Day 2

WARNING – this post is, again, off track compared to everything else here. See previous two posts for context – The Complicated Feelings and The Gays of Grindr.

In my last couple of months trying to be a bit more accepting of my bisexuality, I have now established something of a pattern. I’m sure others have observed this too – but it frustrates me incredibly…

It is possible that, just once in a while, whilst browsing “meet up” apps like Grindr and Hornet that you will either start a conversation with someone, or someone else will start a conversation with you, which clicks quite well. You have a decent chat with them, getting to know them a little bit, and revealing a bit about yourself, with mutually positive reactions. It all seems to go so well. You add them as a favourite.

Then Day 2 happens.

There is something very odd about gay and bi guys on these apps, in my experience. Most of them are entirely arrogant and ignorant. They behave in ways that you would never get away with in person, because if you did you’d be the most hated person alive. It is routine for guys to not even acknowledge a hello. It is standard for guys to block people if they don’t fit their perfect conception of what they’re looking for. Imagine if someone said a perfectly innocent hello to you in a bar and you turned away from them and acted like they didn’t even exist. You’d get a load of abuse!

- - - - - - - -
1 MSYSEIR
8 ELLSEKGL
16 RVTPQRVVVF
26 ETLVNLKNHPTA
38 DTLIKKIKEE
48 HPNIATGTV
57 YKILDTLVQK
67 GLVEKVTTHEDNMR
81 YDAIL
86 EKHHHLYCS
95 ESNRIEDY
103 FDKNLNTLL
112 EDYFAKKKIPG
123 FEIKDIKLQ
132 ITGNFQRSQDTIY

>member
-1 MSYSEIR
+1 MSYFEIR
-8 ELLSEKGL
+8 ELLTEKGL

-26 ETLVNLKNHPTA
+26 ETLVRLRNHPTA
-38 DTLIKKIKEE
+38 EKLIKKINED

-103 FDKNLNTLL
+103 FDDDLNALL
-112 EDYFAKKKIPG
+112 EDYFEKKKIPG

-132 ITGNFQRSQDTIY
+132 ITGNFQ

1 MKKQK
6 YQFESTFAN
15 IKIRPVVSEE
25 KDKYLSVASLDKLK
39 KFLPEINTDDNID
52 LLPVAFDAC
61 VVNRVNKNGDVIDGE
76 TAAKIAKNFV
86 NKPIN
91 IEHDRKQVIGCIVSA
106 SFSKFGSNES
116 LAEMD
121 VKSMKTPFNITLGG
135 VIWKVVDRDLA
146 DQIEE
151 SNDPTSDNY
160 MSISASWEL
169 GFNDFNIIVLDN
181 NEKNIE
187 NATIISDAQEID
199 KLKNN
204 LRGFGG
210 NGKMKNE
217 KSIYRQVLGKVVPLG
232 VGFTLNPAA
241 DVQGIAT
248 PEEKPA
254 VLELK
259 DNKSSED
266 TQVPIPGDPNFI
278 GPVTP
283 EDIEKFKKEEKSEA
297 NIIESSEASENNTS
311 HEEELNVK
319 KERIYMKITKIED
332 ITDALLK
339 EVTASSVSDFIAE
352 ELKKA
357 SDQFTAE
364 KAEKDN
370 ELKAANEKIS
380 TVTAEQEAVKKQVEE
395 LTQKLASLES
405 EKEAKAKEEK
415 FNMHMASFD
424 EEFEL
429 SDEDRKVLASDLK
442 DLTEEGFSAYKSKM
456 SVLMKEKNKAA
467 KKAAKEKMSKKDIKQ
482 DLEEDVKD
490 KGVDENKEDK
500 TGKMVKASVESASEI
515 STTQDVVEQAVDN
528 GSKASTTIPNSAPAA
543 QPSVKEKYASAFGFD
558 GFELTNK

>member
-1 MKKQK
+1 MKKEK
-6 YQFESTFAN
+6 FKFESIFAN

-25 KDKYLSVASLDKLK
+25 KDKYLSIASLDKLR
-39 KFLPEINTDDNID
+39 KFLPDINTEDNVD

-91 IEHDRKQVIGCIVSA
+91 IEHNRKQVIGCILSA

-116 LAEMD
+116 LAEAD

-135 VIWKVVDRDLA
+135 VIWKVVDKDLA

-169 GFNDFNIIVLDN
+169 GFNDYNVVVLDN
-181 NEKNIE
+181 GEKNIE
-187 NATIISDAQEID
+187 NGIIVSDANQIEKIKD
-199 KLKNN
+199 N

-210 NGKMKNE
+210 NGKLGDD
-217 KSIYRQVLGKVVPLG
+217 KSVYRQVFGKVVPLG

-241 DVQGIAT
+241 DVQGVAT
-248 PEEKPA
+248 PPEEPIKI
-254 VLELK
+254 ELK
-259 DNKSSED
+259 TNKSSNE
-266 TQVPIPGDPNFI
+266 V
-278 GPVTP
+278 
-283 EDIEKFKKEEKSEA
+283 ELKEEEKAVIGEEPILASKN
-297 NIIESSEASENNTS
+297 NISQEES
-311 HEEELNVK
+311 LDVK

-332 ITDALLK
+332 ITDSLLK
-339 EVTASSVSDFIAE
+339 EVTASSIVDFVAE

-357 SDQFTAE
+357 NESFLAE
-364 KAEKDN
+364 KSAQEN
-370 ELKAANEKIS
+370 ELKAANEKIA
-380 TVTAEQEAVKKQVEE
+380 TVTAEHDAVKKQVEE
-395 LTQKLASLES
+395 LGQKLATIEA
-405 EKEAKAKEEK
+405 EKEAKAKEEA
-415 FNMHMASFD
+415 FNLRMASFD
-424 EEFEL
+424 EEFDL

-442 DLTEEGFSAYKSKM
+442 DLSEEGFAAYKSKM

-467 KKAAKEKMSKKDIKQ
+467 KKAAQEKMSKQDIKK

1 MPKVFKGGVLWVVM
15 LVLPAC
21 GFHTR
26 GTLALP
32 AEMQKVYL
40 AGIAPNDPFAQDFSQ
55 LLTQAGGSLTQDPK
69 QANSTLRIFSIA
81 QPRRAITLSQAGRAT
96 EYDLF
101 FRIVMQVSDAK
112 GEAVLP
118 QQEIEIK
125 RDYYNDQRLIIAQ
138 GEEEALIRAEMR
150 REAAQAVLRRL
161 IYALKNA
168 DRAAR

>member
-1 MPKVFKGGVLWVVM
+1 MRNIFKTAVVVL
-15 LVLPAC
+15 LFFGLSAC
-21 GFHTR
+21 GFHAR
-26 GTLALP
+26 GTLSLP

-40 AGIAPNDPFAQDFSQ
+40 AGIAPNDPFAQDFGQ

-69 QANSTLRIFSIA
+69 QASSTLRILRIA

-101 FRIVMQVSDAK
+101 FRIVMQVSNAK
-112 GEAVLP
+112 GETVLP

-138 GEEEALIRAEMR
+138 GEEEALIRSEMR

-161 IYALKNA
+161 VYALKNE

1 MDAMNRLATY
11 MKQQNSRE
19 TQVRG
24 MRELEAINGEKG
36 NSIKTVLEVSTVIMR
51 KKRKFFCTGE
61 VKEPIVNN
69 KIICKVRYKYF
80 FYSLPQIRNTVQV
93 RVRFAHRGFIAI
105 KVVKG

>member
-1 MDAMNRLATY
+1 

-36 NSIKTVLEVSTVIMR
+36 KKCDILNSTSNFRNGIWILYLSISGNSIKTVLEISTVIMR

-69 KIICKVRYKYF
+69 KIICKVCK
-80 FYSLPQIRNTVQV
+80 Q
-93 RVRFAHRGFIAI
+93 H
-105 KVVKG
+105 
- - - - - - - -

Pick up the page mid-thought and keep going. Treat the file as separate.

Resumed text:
But what’s even more bizarre, and actually more hurtful, is when guys don’t even bother on Day 2. Why even give the other guy some hope, some acknowledgement, in the first place? Is it really that hard for people to say, “Thanks man, but you’re not my type”. Or “I’m really flattered but I don’t feel the same, sorry”. Because that’s the only conclusion I can draw… they just pretended and went along with the conversation on Day 1, with the knowledge that on Day 2 they’d be able to just completely, totally and utterly ignore your messages.

I can count the number of incidences of this now in the dozens. It would be different if they were all initiated by me, but actually they are about 50/50. Yes, I know everyone isn’t compatible, and maybe the other guy has since had a better offer, but – again – is it really that hard to communicate? “Thanks but I’m seeing another guy now”, “Sorry mate I don’t think I want to meet you, but we could still chat and maybe be friends?”